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Plant transformation using pollen vacuum infiltrated with Agrobacterium tumefaciens

Tjokrokusumo, Donowati (1998) Plant transformation using pollen vacuum infiltrated with Agrobacterium tumefaciens. Masters by Research thesis, Murdoch University.

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Abstract

Bechtold et al. (1993) obtained transformed seedlings from Arabidopsis thaliana inflorescences vacuum infiltrated with Agrobacterium tumefaciens. In this thesis vacuum infiltration of pollen with Agrobacterium tumefaciens and other pollen treatments were studied to evaluate whether these methods could achieve transformation of the dicotyledon Petunia hybrida, var. Peach Ice and the monocotyledon Zea mays, var. Super Sweet.

Pollen germination in vitro from both petunia and com was optimised. The highest germination of petunia pollen (62 %) was achieved in medium containing 20 % sucrose, 100 mg!'1 boric acid and 300 mgl’1 CaCl2. 2H20. In com, the maximum germination observed was 73 % in medium containing 10 % sucrose, 100 rngf1 boric acid and 300 mgl'1 CaCl2. 2H20.

The Agrobacterium tumefaciens used in this research carried the plasmid pCGP1258 containing the GUS gene and the bar gene both controlled by the 35S promoter.

The effect of vacuum on petunia pollen suspended in germination medium showed that germination was not significantly depressed by exposure of 20 minutes vacuum (80 kPa) and that this treatment induced an increase in pollen tube length. In com, vacuum treatment of pollen reduced germination when applied for more than 1 minute. Pollen treated for 1 minute developed longer pollen tubes than control pollen. Agrobacterium tumefaciens cells placed under vacuum for up to 30 minutes were unaffected.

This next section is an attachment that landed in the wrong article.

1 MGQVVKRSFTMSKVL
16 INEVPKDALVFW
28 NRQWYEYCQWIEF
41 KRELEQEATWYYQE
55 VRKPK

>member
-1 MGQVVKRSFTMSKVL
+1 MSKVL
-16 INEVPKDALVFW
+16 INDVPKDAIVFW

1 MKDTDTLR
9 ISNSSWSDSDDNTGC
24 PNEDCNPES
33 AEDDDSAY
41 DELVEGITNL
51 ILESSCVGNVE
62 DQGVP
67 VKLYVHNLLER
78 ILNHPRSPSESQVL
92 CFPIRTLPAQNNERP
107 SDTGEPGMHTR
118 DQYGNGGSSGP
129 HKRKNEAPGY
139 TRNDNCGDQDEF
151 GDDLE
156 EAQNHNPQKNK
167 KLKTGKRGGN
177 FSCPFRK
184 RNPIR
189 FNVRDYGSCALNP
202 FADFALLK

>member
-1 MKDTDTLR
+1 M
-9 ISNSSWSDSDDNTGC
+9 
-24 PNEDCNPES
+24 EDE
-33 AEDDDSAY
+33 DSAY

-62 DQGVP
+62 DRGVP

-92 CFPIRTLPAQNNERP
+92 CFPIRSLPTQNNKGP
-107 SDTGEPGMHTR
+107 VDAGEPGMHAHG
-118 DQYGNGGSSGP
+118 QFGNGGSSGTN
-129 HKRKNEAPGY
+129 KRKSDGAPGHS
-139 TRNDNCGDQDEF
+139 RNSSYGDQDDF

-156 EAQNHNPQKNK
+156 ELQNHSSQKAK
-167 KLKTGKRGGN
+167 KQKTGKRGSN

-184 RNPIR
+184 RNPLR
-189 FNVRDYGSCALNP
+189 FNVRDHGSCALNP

Pollen of petunia which was vacuum-infiltrated with Agrobacterium for 20 minutes was used to pollinate the stigmas. Similarly com pollen vacuum treated with Agrobacterium for 1 minute was used to pollinate the silks. At the same time pollination was also carried out using untreated pollen and applying a drop of Agrobacteria solution to the stigma at the time of pollination. The resultant T, seedlings were screened in vitro on medium containing 3 mg Y of the herbicide Basta for petunia, while seedlings of com were screened by applying 20 mg 1-1 of Basta R to the leaves of 15 day old plants.

In petunia 9 % of 1806 seedlings tested were resistant to BastaR, while in com 32 % of 372 plants tested were resistant to BastaR. BastaR resistance was seen in seedlings resulting from both the vacuum and the drop treatments.

Putatively transformed T] plants of petunia were grown further in the glasshouse and 10 % of plants showed GUS expression in tissues of the leaf, pistil and young anthers. Amongst putatively transformed T, com plants 20 % showed GUS expression in the silks.

PCR analyses showed that for the T1 putatively transformed petunia plants, 66 % were positive for the presence of the GUS gene although only 10 % expressed GUS. For com plants 44 % of putatively transformed T1 plants showed the presence of the GUS gene through PCR, compared with 20 % from GUS expression. No carryover bacterial contamination of the transformed plants could be detected.

Southern hybridisation analyses showed that iscoRI-digested DNA of putatively transformed petunia plants tested with the bar gene probe hybridised twice to genomic DNA fragments of approximately 6.5 kb and 4.3 kb.

Some T2 plants were produced by crossing two putatively transformed T1 plants. Amongst the T2 progeny; 5 % were resistant to Basta , 5 % of these expressed GUS, and PCR analysis showed 61 % of those resistant to Basta were positive for the presence of the GUS gene. Two different T2 plants and the putatively transformed ^ plants showed almost identical banding patterns when a bar gene probe was used in a Southern hybridisation, indicating inheritance of the transgene.

In summary it was shown that vacuum infiltration of pollen with Agrobacterium is unnecessary to achieve transformation of petunia and com. Transformation can be achieved if there are bacteria present while the germinating pollen is growing on the stigma and style. It seems likely that this was also the mechanism through which vacuum infiltrated inflorescences of Arabidopsis produced the transformed progeny reported by Bechtold et al. (1993).

Item Type: Thesis (Masters by Research)
Murdoch Affiliation: Division of Science
Notes: Note to the author: If you would like to make your thesis openly available on Murdoch University Library's Research Repository, please contact: repository@murdoch.edu.au. Thank you.
Supervisor(s): McComb, Jen and Heinrich, Tatjana
URI: http://researchrepository.murdoch.edu.au/id/eprint/52417
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